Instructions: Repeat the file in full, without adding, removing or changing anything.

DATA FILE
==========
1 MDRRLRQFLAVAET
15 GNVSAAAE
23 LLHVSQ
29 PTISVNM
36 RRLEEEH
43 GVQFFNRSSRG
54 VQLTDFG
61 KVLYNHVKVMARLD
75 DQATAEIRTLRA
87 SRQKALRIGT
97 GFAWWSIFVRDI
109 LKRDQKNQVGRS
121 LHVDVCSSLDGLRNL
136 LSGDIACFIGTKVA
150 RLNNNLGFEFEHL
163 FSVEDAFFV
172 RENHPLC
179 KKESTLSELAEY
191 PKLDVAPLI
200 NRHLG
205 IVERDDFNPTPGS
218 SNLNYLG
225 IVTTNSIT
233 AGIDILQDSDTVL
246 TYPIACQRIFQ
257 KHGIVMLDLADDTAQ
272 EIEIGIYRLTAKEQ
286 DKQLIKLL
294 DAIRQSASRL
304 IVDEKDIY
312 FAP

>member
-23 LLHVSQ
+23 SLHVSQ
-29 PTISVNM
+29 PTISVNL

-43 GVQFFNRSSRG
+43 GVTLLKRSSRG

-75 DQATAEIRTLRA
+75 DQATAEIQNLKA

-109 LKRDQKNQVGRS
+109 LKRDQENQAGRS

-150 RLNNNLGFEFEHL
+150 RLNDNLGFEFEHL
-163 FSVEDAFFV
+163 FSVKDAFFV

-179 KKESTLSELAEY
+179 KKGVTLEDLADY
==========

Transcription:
1 MDRRLRQFLAVAET
15 GNVSAAAE
23 LLHVSQ
29 PTISVNM
36 RRLEEEH
43 GVQFFNRSSRG
54 VQLTDFG
61 KVLYNHVKVMARLD
75 DQATAEIRTLRA
87 SRQKALRIGT
97 GFAWWSIFVRDI
109 LKRDQKNQVGRS
121 LHVDVCSSLDGLRNL
136 LSGDIACFIGTKVA
150 RLNNNLGFEFEHL
163 FSVEDAFFV
172 RENHPLC
179 KKESTLSELAEY
191 PKLDVAPLI
200 NRHLG
205 IVERDDFNPTPGS
218 SNLNYLG
225 IVTTNSIT
233 AGIDILQDSDTVL
246 TYPIACQRIFQ
257 KHGIVMLDLADDTAQ
272 EIEIGIYRLTAKEQ
286 DKQLIKLL
294 DAIRQSASRL
304 IVDEKDIY
312 FAP

>member
-23 LLHVSQ
+23 SLHVSQ
-29 PTISVNM
+29 PTISVNL

-43 GVQFFNRSSRG
+43 GVTLLKRSSRG

-75 DQATAEIRTLRA
+75 DQATAEIQNLKA

-109 LKRDQKNQVGRS
+109 LKRDQENQAGRS

-150 RLNNNLGFEFEHL
+150 RLNDNLGFEFEHL
-163 FSVEDAFFV
+163 FSVKDAFFV

-179 KKESTLSELAEY
+179 KKGVTLEDLADY